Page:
If the client has two boilers, I will ask if one boiler will heat the building. If not, at what temperature does the second or lag boiler start. Some facilities such as hospitals use 100% backup sizing for their boilers. Typically, we see that each boiler will be between 66-75% of the heat load.
The owner will also be able to inform you if any changes have been made to the building shell. This may include new windows or if the walls were insulated. If that is the case, we may be able to heat the building using lower supply water temperatures. In some instances, we see that load has been removed from the boiler. Some of the buildings are installing packaged rooftop units so the area has air conditioning. Since the rooftop has heat, the load is lowered. Conversely, what if the building has a higher heat load than when it was designed?
During the energy crunch of the 1970s, some buildings were designed using 5 cfm of outside air per person for ventilation. It is a far cry from the ventilation requirements now in place. The ventilation load may have been increased. On another project, the gaskets surrounding the outside air dampers for the unit ventilators were in disrepair. The dampers could never shut all the way, increasing the amount of ventilation air for the space.
Building usage could also have changed since it was first installed. The building heat loss could be much different than when the building was first constructed.
One of the first tasks we need to do is to perform a heat loss on the building to see what size boiler we will require. If the original blueprints are available, it could be a great help. This also allows you to see if the system was designed according to the original design. The designers schedule may also help you to see the design temperature. When performing your due diligence, look at the settings on the existing boiler.
On one project, we saw that the boiler was set for 200˚F. When I asked the owner about it, he informed me that it had always been set that high. The original designer called for a system design temperature of 180˚F, but the project had come in over budget, so the owner asked the installer to come up with ways to “value engineer” the project to reduce the installation cost. The contractor chose to base his design on using 200˚F as the design temperature instead of 180˚F. This allowed him to use smaller pipes as well as emitters, lowering the installation cost. Fuel costs were not as important as they are now. If the boiler had been operated at 180˚F at the design temperature, it would not have been able to keep the building warm at design conditions. Our new system had to be designed using 200ºF water at the outdoor design temperature.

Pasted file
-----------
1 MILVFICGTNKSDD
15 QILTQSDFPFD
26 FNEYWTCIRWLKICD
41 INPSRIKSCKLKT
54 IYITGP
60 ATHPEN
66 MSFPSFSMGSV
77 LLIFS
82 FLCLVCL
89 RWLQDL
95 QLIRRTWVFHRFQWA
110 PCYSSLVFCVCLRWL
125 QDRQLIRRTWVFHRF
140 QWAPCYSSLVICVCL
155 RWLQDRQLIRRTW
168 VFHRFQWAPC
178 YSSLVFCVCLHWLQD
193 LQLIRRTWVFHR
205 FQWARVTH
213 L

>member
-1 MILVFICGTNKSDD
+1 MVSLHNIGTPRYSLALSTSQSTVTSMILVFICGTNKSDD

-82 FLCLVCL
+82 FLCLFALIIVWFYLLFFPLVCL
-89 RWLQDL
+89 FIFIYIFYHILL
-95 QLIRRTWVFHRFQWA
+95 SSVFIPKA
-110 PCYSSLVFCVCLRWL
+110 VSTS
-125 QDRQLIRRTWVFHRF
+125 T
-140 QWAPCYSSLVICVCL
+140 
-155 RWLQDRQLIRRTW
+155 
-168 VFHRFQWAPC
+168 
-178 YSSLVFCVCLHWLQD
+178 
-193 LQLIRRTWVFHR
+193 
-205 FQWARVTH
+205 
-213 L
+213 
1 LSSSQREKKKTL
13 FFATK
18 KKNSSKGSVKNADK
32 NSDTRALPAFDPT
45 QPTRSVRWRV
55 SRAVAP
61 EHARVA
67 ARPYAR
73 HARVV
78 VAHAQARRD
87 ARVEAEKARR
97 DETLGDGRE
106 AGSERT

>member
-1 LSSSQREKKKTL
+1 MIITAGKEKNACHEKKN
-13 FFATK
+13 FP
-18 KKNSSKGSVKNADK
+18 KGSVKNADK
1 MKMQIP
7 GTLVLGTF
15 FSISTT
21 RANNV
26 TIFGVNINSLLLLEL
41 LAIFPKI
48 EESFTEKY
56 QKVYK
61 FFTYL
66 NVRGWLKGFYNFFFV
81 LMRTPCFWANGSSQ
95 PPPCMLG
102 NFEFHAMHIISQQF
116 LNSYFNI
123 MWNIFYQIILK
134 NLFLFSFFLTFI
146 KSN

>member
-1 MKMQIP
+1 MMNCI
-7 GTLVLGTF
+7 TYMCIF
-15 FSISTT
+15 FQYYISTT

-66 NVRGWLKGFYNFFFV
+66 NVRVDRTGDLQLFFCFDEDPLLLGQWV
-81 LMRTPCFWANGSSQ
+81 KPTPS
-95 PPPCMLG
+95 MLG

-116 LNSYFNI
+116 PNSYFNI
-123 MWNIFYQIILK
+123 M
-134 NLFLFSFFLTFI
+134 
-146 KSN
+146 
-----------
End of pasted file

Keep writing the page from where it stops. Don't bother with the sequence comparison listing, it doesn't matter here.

Check the piping size for the building
We had a school project where the existing boiler was sized for 2 million Btuh. When we checked the piping, it was sized for about half the Btuh capacity. Our heat loss showed that the system piping was correct and the boiler was grossly oversized. The owner told us that the boiler cycled constantly, even in cold weather.
Clock the fuel usage
This will allow you to know if the boiler is actually firing at the rated capacity. A boiler room with a 2.5-million Btuh boiler was piped with a 0.75 in gas pipe. We clocked the gas meter and found that the boiler was actually firing at less than 900,000 Btuh or about 36% of the firing rate. The surprise was that the boiler actually heated the building adequately at the lower firing rate.